Login | Request Account (DAF staff only)

LC/MS/MS analysis of the daphnane orthoester simplexin in poisonous Pimelea species of Australian rangelands.

Share this record

Add to FacebookAdd to LinkedinAdd to XAdd to WechatAdd to Microsoft_teamsAdd to WhatsappAdd to Any

Export this record

View Altmetrics

Fletcher, M. T., Chow, K.Y.S., Silcock, R. G. and Milson, J. (2011) LC/MS/MS analysis of the daphnane orthoester simplexin in poisonous Pimelea species of Australian rangelands. In: 8th International Symposium on Poisonous Plants (ISOPP8), May 2009, Joao Pessoa, Paraiba, Brazil..

Full text not currently attached. Access may be available via the Publisher's website or OpenAccess link.

Article Link: http://dx.doi.org/10.1079/9781845938338.0550


Liquid chromatography/mass spectrometry (MS)/MS was used to analyse toxins in P. trichostachia, P. simplex subsp. continua, P. simplex subsp. continua and P. elongata samples (flowers, seeds, branches, main stem, leaves and roots) collected from various locations in Queensland, Saskatchewan and New South Wales, Australia. Simplexin was the major analyte in all taxa, with varying minor levels of huratoxin. Simplexin levels in P. trichostachia and P. elongata were higher (580 and 540 mg/kg in flowering foliage, respectively) than in P. simplex (255 mg/kg). Levels of huratoxin were higher in P. simplex (relative to simplexin) than in P. trichostachia or P. elongata. P. simplex flower heads and roots contained similar simplexin levels, with very small amounts of toxins detected in branches, stems and leaves. In P. trichostachia, simplexin levels were high in flower heads but low in the the other plant parts. The simplexin levels in aerial parts were generally higher from the pre-flowering to the flowering stage, decreasing towards the post-flowering stage; similar trends were recorded for P.elongata samples collected from a site near Bollon and P. trichostachia samples collected from a site near Jericho (both sites in Queensland). The simplexin concentration in roots was much less variable. Flowers and seeds had much higher simplexin levels than the foliage. The breakdown of the toxin in litter was more rapid compared to seeds under the same weathering conditions. Unlike the results from the litter samples, no significant decrease occurred in seed samples after 18 months of exposure.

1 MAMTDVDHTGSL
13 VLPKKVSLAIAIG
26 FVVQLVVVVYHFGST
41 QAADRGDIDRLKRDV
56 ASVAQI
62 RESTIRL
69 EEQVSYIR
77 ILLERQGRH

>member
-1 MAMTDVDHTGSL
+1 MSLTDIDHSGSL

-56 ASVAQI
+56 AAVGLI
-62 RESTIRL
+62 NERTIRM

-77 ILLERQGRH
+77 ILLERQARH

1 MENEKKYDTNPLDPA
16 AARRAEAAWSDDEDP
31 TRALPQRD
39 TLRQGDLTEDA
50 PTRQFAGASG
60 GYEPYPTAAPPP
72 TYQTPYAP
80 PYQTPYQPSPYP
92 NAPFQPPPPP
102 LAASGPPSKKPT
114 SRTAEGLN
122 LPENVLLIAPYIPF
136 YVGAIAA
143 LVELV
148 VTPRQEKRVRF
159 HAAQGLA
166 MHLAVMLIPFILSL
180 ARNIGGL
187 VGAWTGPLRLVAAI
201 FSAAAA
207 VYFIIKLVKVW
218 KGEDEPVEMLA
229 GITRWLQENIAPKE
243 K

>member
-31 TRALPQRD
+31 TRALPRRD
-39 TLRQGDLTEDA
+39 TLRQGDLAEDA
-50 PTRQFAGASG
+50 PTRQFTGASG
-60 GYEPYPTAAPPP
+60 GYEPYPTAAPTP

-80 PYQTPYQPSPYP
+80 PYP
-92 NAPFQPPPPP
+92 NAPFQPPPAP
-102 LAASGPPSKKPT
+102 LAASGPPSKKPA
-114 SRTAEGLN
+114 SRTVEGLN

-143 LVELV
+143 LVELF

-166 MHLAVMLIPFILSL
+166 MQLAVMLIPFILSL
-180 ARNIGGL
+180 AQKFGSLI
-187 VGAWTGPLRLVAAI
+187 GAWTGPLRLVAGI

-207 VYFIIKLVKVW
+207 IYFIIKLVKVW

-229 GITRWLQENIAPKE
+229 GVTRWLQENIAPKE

Item Type:Conference or Workshop Item (Paper)
Business groups:Animal Science
Additional Information:© CABI Publishing.
Keywords:Chemical composition; chemical degradation; flowers; growth stages; leaves; litter (plant); phytotoxins; plant composition; poisonous plants; roots; seeds; Liquid chromatography/mass spectrometry.
Subjects:Plant pests and diseases > Poisonous plants
Plant pests and diseases
Live Archive:08 Jun 2011 05:04
Last Modified:06 Jun 2022 06:05

Repository Staff Only: item control page